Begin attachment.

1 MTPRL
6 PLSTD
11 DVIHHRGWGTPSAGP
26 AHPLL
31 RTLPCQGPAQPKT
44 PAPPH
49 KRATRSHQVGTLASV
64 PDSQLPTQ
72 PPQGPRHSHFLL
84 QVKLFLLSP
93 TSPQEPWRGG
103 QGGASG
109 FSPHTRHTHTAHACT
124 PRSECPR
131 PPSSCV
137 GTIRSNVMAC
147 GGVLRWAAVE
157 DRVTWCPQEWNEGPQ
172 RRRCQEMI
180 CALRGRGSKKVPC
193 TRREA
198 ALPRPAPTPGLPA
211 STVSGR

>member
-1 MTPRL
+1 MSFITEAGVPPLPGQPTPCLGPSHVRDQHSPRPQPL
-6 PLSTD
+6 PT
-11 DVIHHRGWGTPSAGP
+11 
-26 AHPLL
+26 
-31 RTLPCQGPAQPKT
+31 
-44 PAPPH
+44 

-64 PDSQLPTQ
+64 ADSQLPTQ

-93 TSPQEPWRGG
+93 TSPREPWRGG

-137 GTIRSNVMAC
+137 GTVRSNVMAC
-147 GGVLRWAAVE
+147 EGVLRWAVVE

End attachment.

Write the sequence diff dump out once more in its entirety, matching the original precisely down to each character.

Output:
1 MTPRL
6 PLSTD
11 DVIHHRGWGTPSAGP
26 AHPLL
31 RTLPCQGPAQPKT
44 PAPPH
49 KRATRSHQVGTLASV
64 PDSQLPTQ
72 PPQGPRHSHFLL
84 QVKLFLLSP
93 TSPQEPWRGG
103 QGGASG
109 FSPHTRHTHTAHACT
124 PRSECPR
131 PPSSCV
137 GTIRSNVMAC
147 GGVLRWAAVE
157 DRVTWCPQEWNEGPQ
172 RRRCQEMI
180 CALRGRGSKKVPC
193 TRREA
198 ALPRPAPTPGLPA
211 STVSGR

>member
-1 MTPRL
+1 MSFITEAGVPPLPGQPTPCLGPSHVRDQHSPRPQPL
-6 PLSTD
+6 PT
-11 DVIHHRGWGTPSAGP
+11 
-26 AHPLL
+26 
-31 RTLPCQGPAQPKT
+31 
-44 PAPPH
+44 

-64 PDSQLPTQ
+64 ADSQLPTQ

-93 TSPQEPWRGG
+93 TSPREPWRGG

-137 GTIRSNVMAC
+137 GTVRSNVMAC
-147 GGVLRWAAVE
+147 EGVLRWAVVE